Photo by Kathleen ClarkMuralist and maverick Mike McNeilly has won fame and fortune pioneering the use of “tall walls,” the broad expanses on the sides of high-rise buildings, for both commercial and public-service art. His latest endeavor, however, on the west side of the Westwood Medical Center will land him in court.
What’s left of his vision looms over the National Cemetery in Westwood: the Statue of Liberty, arm upraised, but from the chest down, the colors fade to flat off-white, the robes and pedestal unfinished. McNeilly was interrupted midwork by the arrival of police. “I had the perfect idea for a mural of the Statue of Liberty directly across from the National Cemetery to be completed around Memorial Day,” McNeilly fumed during a recent interview. “But Mike Feuer called the Building and Safety Office on me, and they in turn called the cops.” A short time later, McNeilly received a subpoena in the mail.
His project, it turned out, had landed him in the crossfire of a growing debate over the proliferation of outsize art across the city. To some, like Councilman Feuer, the tall-wall signs, especially the latest generation of “supergraphics” — computer-generated images printed on sheets of vinyl mesh and hung on the sides of high-rise buildings — are a nuisance, an assault on already-saturated urban sensibilities. To commercial entrepreneurs, it’s a matter of dollars — tall walls are an unparalleled vehicle for reaching a mass audience with a simple, pointed message. To McNeilly, it’s a question of freedom.
“This is a First Amendment case clear and simple,” McNeilly said, his outrage tempered by a sense of mischief. “There are a handful of L.A. bureaucrats making decisions as to what thousands of building owners can do with their property.”
In that, McNeilly is half right. City building officials make efforts to enforce current statutes regarding outdoor signs, and on occasion that means taking action against advertisers and building owners. But the signs are spreading faster than inspectors can track — on Sunset Boulevard, down La Brea Avenue, on the Miracle Mile, in South L.A. and into downtown. “There’s no way we can keep on top of all the supergraphics,” said Jim Kaprielian, assistant chief of the Building and Safety inspection division.
McNeilly became a special case when Feuer personally pressed building and safety to move against him. McNeilly was served with an order to cease, and when he refused, he was charged with failing to respond to a city order.
There is no consensus that the city should keep on top of the supergraphics and other mega-signs. Razzle-dazzle graphics have helped make the Sunset Strip a landmark of sorts, and many Angelenos look forward to seeing smart images brighten ing bare walls in every corner of the city. To Deborah Sussman, co-founder of Sussman Prejza environmental graphic design, supergraphics should fall under the category of public art, not public nuisance. They’re a trend that’s catching on across the globe, she said, “New York, Paris, Tokyo”; and Los Angeles is the natural capital of the movement. “L.A. is an automobile city,” Sussman noted. “People need landmarks, a place that everyone can recognize. Supergraphics do just that.”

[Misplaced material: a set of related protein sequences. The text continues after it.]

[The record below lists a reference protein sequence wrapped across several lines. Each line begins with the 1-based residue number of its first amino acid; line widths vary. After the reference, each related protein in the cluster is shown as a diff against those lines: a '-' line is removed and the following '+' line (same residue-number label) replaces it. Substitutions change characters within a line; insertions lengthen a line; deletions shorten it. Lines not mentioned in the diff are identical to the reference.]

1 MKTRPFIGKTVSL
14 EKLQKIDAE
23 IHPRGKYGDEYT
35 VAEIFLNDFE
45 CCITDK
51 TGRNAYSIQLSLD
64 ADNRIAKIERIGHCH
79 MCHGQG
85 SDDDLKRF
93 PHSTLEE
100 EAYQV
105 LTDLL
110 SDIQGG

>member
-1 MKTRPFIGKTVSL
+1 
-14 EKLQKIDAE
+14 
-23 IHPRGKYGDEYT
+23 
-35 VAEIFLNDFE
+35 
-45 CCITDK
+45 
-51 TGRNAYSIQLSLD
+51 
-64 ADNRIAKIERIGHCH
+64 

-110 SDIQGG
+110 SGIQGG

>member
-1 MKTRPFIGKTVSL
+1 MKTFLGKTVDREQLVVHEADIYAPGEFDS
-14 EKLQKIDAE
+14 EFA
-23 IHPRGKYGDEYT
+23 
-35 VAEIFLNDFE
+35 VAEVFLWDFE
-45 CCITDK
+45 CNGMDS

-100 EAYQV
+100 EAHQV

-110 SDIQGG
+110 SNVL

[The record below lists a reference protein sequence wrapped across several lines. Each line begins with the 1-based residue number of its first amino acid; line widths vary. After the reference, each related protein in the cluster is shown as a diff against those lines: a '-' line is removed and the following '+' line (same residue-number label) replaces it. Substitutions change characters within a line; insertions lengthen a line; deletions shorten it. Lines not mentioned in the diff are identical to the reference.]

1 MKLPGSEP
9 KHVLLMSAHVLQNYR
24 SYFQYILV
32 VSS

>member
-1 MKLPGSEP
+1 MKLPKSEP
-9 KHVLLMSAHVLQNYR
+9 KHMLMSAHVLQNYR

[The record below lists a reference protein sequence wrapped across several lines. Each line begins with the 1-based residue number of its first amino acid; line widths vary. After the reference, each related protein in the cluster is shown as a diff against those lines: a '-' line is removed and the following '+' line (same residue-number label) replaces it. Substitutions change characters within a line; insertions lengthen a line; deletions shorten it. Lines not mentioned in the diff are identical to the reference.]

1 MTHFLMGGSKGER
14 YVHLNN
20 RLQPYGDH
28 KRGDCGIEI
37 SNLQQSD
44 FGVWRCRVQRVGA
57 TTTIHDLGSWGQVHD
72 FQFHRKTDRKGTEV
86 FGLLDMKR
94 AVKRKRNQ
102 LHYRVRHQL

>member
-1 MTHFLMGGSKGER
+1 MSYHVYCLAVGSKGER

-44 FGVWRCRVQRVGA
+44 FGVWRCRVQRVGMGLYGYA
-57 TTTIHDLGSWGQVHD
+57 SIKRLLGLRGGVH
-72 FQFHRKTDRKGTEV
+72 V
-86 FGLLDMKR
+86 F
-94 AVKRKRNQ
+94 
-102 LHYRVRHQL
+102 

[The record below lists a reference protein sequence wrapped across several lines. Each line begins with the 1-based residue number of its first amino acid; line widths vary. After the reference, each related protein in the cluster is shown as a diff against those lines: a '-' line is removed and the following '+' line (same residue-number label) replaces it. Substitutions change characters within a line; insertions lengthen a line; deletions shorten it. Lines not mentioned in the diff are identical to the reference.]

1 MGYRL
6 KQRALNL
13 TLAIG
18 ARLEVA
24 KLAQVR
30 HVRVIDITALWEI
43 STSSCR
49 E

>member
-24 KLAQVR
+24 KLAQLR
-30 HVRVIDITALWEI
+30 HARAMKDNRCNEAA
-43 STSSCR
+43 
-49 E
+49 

And Sussman’s opinions could count for a lot, especially in Hollywood. Her company, which operates under the motto “Out of the museum and into the streets,” is in the running for a contract to write rules governing public signs in the Hollywood Entertainment District, covering much of the fabled Boulevard.
Even in Hollywood, however, the sprouting of giant signs on the sides of prominent buildings is generating vigorous opposition. “The city should set up a visual-pollution tax for these things,” declared activist Gerald Schneiderman. “Tax them out of existence, that’s the answer.”
Schneiderman is himself a developer who also serves as de facto critic-in-residence for the Community Redevelopment Agency and the MTA, two of the biggest players in the current Hollywood renaissance. He has a more direct interest in supergraphics than most: One window of his own office is currently shaded by a supergraphic ad for Austin Powers: The Spy Who Shagged Me. The sign is see-through, like those now covering some city buses, but the mesh filters out about half the exterior light. Schneiderman grouses that his office is more dingy than before, but acknowledges that he enjoys the cooler atmosphere that results.
Other critics focus on the invasion of public space, and the masking of conventional architecture, that the supergraphics represent. Robert Nudelman, president of the preservationist group Hollywood Heritage, considers the current surge of billboards and supergraphics throughout the district as, simply, “blight.”
“Just look at the Metro subway stations due to open along Hollywood Boulevard,” Nudelman says. “The first thing passengers will see when exiting the terminal are the new billboards built across the street.”